Invincible is the latest in Disney’s series of inspirational sports dramas, and it doesn’t stray far from the game plan that made Remember the Titans and Miracle successful: an underdog pursues a seemingly impossible goal, confronting adversity and doubt from those around him, and finally, against all odds, overcomes. There is one crucial divergence here, however, that is a detriment to the film: where the other two movies’ focus was on a community of people, the focus of Invincible is individual, and though the film is entertaining enough it is far from the best of this type of movie. Quite simply, I’ve been here before, but with Sylvester Stallone, Denzel Washington, and Kurt Russell. Invincible is good, but it isn’t good enough to defeat its lack of originality.
It is the loosely-based-on-true-events story of Vincent Papale (Mark Wahlberg, sporting a hairdo that can only be described as a crime against humanity), a thirty-year-old, down-on-his-luck part-time bartender from Philadelphia and a rabid Philadelphia Eagles fan. Papale is in a miserable situation – he is laid off from his job teaching summer school, he has no immediate prospects for employment, and his wife leaves him in particularly vicious fashion. At the urging of several of his bar buddies (Michael Kelly, Michael Rispoli, and Kirk Acevedo, among others), Papale attends an open tryout for the Eagles called by new Head Coach Dick Vermeil (Greg Kinnear) and, miraculously, makes the team. At the same time, an awkward romance begins between Papale and his friend and bartending boss Max’s (Rispoli) pretty cousin Janet (Elizabeth Banks).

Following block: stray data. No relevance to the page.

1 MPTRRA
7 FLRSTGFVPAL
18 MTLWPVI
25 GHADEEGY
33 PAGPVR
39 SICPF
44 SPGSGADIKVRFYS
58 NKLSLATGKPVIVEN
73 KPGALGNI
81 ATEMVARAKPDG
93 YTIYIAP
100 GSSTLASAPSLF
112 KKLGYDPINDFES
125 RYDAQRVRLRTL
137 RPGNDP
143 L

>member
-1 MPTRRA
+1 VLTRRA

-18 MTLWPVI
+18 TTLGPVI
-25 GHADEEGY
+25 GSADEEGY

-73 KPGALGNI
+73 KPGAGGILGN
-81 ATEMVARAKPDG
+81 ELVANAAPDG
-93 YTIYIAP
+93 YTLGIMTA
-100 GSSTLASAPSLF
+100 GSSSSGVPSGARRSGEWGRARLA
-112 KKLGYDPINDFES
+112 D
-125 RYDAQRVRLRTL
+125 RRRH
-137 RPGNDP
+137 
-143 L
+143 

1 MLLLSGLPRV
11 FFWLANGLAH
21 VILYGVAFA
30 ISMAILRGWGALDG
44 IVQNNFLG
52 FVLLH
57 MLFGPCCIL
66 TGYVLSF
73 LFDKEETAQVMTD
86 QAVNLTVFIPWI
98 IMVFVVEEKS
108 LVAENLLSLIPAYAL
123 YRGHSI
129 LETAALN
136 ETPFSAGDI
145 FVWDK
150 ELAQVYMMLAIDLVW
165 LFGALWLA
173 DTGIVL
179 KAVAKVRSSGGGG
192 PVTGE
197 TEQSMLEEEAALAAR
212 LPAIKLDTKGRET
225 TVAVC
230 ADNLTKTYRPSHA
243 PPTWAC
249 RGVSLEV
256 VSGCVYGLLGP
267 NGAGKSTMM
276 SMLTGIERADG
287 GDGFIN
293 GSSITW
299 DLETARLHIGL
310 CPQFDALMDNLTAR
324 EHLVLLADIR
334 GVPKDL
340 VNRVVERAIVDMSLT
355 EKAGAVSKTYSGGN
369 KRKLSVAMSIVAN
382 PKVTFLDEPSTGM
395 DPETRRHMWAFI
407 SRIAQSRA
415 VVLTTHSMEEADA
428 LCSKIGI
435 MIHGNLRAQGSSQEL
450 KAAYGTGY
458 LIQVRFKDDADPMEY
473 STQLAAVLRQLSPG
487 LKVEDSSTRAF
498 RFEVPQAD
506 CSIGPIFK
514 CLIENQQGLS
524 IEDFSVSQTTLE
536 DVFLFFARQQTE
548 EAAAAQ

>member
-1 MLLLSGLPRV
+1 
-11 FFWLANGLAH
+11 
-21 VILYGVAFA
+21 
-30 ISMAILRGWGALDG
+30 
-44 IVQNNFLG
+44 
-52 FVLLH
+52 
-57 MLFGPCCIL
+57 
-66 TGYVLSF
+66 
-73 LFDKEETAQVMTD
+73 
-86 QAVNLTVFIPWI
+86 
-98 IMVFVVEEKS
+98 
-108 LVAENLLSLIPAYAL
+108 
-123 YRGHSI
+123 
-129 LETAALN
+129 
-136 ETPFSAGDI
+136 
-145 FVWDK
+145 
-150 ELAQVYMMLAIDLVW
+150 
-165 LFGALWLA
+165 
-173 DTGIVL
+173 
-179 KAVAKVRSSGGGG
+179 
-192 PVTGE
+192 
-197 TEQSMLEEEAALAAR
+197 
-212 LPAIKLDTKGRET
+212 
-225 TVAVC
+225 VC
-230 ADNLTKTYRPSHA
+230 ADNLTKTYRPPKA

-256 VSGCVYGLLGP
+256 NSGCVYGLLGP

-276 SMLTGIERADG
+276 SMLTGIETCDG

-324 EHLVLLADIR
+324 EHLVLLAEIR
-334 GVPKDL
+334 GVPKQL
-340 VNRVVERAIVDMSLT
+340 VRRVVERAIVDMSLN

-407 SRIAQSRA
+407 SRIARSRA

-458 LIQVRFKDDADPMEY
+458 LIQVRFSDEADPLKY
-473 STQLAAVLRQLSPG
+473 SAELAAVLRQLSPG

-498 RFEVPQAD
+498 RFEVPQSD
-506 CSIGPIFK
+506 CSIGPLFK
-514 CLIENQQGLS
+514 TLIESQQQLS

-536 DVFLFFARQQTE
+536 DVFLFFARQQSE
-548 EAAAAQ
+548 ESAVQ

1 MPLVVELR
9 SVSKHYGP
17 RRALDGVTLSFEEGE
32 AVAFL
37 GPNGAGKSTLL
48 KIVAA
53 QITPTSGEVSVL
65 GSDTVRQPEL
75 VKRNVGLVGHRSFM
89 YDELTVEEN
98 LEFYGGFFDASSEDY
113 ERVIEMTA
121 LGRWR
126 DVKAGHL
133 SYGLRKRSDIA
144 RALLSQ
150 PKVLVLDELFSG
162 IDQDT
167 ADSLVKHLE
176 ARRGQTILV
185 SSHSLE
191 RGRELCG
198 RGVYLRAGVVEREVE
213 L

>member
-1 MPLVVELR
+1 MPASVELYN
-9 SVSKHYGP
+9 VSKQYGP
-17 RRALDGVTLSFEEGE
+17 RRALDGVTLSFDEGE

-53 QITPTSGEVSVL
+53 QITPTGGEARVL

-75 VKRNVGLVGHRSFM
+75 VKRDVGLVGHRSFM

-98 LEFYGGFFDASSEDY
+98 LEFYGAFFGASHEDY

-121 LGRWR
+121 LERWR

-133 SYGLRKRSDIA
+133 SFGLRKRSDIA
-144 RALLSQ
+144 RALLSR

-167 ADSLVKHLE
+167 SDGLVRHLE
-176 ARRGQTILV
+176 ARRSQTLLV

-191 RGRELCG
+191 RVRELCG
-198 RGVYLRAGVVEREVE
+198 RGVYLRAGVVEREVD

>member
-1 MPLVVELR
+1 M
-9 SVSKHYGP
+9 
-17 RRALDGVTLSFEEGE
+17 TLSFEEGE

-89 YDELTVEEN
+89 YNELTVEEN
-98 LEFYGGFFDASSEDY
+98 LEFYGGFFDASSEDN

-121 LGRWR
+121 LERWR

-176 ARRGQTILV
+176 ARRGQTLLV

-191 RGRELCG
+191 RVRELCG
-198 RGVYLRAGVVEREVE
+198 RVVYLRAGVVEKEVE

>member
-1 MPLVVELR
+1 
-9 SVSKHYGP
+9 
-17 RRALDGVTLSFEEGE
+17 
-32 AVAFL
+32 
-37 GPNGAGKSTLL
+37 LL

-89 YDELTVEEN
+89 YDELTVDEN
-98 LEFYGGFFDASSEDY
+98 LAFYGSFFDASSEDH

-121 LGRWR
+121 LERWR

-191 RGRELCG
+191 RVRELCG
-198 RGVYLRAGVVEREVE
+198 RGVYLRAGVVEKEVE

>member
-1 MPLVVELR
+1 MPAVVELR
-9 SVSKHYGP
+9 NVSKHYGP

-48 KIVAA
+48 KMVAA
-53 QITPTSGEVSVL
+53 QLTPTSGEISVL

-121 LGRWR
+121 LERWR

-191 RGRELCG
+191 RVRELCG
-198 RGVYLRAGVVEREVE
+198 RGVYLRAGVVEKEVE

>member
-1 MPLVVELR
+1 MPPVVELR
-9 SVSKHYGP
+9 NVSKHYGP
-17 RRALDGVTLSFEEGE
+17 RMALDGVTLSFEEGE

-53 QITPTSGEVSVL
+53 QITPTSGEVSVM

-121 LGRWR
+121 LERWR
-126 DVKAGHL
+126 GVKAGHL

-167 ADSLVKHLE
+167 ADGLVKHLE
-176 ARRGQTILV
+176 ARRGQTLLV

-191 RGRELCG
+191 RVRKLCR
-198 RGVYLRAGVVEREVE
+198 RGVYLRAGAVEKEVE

Taken individually, the cast of Invincible is good but not great. Wahlberg, probably best known as an actor for 2003’s The Italian Job, gives a solid performance as Papale, but like so much of the movie, I’ve seen it before, and done better; he is solid, but not inspiring. Greg Kinnear’s fiery and dedicated Head Coach Vermeil is stronger, turning a comparatively minor role into one of the bright spots of the film. Neither Elizabeth Banks nor the usually fine Kevin Conway (Gettysburg; here playing Papale’s father) are particularly good; both are competent, but the chemistry between each of them and Wahlberg is simply not there. Generally, the ensemble of actors playing Papale’s friends are strong, though no one stands out. Fortunately, however, taken as a whole, the ensemble works well together; even though the individual performances are not the stuff of Oscars as a complement they are convincing.
The script, by screenwriter Brad Gann, is probably the greatest flaw, and it is done little justice by director Ericson Core. Throughout the film, there are storylines and incidents – Papales’s broken marriage, the romance between Papale and Janet, the relationship between Papale and the other Eagles’ players, for example – that are not adequately fleshed out, and while Core’s gridiron scenes are convincing and realistic his pacing of the plot is too fast, not leaving room for relationships between characters to flesh out. It is only filming his football scenes that Core’s direction takes off: especially in the final sequence, but throughout the movie the football scenes are realistic and exciting.
Invincible is an entertaining, good enough movie, an enjoyable way to spend two hours, but it is no more than that. It is derivative and unoriginal, but perhaps its greatest sin is that it is not particularly inspiring. As I said earlier, I’ve been here before, but with Denzel Washington. Unless you really want the theater experience, you’d be better off sitting down and re-watching Remember the Titans.
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